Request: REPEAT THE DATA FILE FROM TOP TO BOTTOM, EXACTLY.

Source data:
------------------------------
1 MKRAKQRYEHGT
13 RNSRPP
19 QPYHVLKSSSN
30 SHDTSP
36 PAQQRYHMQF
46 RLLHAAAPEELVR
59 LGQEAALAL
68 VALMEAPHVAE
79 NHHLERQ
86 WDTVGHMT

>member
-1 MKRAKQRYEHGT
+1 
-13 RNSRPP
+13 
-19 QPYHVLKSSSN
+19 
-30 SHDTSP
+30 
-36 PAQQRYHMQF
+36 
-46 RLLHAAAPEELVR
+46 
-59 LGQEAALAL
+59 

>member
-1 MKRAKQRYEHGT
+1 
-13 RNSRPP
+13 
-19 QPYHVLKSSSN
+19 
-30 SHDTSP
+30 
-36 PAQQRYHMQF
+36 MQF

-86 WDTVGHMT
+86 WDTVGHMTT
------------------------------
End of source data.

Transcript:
1 MKRAKQRYEHGT
13 RNSRPP
19 QPYHVLKSSSN
30 SHDTSP
36 PAQQRYHMQF
46 RLLHAAAPEELVR
59 LGQEAALAL
68 VALMEAPHVAE
79 NHHLERQ
86 WDTVGHMT

>member
-1 MKRAKQRYEHGT
+1 
-13 RNSRPP
+13 
-19 QPYHVLKSSSN
+19 
-30 SHDTSP
+30 
-36 PAQQRYHMQF
+36 
-46 RLLHAAAPEELVR
+46 
-59 LGQEAALAL
+59 

>member
-1 MKRAKQRYEHGT
+1 
-13 RNSRPP
+13 
-19 QPYHVLKSSSN
+19 
-30 SHDTSP
+30 
-36 PAQQRYHMQF
+36 MQF

-86 WDTVGHMT
+86 WDTVGHMTT